Burn, Packaging, Burn

[ LJ Poll 726302 ]

Update: I just have to say that you are all fuckin' crazy: 374 to 38+28? Madness! The celophane is clearly the worst thing evar.

Tags: ,
Current Music: Front 242 -- 7Rain ♬

66 Responses:

  1. relaxing says:

    * Those un-peelable stickers that strech or tear the DVD cover before letting up their hold.

    • deadmoose says:

      I really don't want to think about how much of my life has been spent painstakingly trying to peel that sticker off molecule by molecule, only to botch the job and stretch out the plastic at the last possible second.

      • mrpuffypants says:

        protip: after you remove the shrink-wrap from a CD that has the sticker along the top, unhook the CD cover at the bottom hinge. IT will then lift right off and make taking the sticker off a hell of a lot easier.

        We used to do this at a record store I worked at when we wanted to open a CD for in-store play but still be able to repackage it later.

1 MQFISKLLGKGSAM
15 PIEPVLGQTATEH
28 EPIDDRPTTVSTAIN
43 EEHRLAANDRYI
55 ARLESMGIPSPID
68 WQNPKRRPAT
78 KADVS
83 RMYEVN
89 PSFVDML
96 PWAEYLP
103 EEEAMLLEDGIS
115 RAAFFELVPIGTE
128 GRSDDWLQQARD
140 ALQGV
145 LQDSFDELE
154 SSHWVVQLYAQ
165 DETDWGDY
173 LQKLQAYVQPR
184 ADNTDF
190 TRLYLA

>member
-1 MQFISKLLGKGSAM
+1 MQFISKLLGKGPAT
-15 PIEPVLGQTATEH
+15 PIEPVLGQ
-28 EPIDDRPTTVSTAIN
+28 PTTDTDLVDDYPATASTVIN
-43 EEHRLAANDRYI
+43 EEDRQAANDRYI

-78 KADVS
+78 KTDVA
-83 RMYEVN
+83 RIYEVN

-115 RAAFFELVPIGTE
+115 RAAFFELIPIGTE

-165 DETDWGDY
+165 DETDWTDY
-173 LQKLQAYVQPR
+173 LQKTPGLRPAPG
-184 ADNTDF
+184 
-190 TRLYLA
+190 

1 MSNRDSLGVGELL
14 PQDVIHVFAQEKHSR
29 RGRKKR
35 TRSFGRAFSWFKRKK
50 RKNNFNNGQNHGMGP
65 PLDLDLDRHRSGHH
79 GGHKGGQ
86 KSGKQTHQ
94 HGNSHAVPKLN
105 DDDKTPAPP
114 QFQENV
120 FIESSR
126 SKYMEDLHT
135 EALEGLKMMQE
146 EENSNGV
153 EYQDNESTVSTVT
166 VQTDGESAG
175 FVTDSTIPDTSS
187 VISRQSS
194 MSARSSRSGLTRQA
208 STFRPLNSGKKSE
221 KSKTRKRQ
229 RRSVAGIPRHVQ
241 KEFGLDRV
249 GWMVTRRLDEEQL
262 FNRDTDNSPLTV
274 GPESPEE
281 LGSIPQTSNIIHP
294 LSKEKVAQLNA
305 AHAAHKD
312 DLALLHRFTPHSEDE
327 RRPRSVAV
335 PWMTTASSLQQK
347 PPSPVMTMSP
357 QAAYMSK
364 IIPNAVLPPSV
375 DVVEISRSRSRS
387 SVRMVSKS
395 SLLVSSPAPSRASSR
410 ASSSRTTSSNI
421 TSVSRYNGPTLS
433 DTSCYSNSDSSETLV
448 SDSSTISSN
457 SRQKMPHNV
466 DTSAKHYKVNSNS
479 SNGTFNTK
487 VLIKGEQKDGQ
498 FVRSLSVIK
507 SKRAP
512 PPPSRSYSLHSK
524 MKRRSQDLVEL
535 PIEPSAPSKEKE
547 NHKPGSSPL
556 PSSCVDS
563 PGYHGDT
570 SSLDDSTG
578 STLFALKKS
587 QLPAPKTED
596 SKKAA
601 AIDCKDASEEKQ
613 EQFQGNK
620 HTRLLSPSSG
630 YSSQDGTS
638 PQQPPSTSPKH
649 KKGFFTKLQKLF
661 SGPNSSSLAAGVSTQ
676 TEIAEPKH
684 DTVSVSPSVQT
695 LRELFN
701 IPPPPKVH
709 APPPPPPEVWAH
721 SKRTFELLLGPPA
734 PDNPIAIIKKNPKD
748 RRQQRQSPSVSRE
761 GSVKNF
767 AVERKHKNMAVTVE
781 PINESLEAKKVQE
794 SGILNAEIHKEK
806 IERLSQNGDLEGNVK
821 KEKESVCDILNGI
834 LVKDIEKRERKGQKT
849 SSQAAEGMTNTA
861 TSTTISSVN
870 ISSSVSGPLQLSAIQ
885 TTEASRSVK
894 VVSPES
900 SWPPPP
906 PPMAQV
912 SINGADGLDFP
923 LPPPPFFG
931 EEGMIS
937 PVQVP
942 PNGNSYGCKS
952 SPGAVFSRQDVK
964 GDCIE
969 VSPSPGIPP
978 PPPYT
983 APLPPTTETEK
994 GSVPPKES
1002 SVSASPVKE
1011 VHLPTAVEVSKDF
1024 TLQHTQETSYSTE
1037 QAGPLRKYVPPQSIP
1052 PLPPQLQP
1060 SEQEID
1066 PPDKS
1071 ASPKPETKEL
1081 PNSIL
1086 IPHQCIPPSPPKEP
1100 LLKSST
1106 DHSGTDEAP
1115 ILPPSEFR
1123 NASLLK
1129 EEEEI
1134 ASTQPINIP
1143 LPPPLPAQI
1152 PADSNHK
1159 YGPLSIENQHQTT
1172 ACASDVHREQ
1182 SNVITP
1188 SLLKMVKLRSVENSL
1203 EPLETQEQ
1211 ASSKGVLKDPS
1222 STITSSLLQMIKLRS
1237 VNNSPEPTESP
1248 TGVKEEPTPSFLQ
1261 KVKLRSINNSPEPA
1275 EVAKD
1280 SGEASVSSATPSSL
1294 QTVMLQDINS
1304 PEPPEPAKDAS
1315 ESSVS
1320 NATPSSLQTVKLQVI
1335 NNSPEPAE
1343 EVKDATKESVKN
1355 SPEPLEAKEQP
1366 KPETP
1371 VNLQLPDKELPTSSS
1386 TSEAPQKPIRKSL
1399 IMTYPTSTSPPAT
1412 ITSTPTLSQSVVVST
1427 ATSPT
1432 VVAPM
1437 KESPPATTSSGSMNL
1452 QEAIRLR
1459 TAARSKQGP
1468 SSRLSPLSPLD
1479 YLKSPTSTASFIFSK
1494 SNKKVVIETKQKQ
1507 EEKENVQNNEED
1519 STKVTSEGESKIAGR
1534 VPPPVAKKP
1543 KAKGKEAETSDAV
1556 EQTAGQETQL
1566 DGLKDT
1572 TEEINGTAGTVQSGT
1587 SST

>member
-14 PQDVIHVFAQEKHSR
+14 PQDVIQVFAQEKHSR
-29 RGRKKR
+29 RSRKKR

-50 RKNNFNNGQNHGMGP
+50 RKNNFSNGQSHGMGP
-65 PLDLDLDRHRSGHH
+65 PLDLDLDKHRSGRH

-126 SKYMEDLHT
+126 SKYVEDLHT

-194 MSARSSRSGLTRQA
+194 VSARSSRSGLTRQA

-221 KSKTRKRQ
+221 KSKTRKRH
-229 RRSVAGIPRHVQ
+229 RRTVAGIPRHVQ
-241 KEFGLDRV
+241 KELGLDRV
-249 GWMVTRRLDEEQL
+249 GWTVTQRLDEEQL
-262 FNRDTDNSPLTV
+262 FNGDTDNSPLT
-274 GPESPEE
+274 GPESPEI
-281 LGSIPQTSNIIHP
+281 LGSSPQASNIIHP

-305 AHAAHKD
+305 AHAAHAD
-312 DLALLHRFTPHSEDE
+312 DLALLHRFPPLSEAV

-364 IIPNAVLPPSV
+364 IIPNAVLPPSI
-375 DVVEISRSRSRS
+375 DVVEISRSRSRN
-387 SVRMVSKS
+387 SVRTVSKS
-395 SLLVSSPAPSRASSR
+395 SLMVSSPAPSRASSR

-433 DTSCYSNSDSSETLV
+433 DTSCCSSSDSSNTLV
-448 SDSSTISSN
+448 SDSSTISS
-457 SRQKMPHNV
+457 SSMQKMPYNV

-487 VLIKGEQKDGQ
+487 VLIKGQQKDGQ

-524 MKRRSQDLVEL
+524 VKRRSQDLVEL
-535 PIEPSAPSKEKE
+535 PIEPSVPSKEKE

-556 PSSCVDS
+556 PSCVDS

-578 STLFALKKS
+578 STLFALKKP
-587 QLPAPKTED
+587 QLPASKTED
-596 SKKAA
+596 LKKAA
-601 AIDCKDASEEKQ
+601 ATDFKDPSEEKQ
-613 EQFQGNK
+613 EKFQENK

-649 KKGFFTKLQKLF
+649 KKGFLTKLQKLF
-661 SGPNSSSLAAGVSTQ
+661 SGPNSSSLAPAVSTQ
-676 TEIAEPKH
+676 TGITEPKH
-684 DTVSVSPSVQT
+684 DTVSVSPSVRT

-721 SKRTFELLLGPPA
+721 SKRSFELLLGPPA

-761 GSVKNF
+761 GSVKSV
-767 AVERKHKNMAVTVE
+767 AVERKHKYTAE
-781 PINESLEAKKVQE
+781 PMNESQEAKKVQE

2. boggyb says:

    Also add: those brain-dead case designs which results in you snapping half the clips trying to get the CD out.

    Styrofoam peanuts, on the other hand, are fun. And are edible when in corn starch form, although they don't taste of much.

  3. ultranurd says:

    DVD cases that come with cardboard slipcovers that are a non-standard size and not only look weird on the shelf but get their corners bent up.

    • tfofurn says:

      And let's hear it for the box set designs that fold out to be about two feet wide, making it impossible to retrieve a disc one-handedly without a table. I have a two-disc set that not only needs to be unfolded to six times its closed width to get to a disc, it also tends to eject the booklet when opened.

  4. spikenheimer says:

    i usually use #2 to keep #1 under control/ bound.

  5. gremlingirl says:

    whoever invented that unpeelable security tape has a seat secured somewhere in Hell, I hope.


    • codenazi says: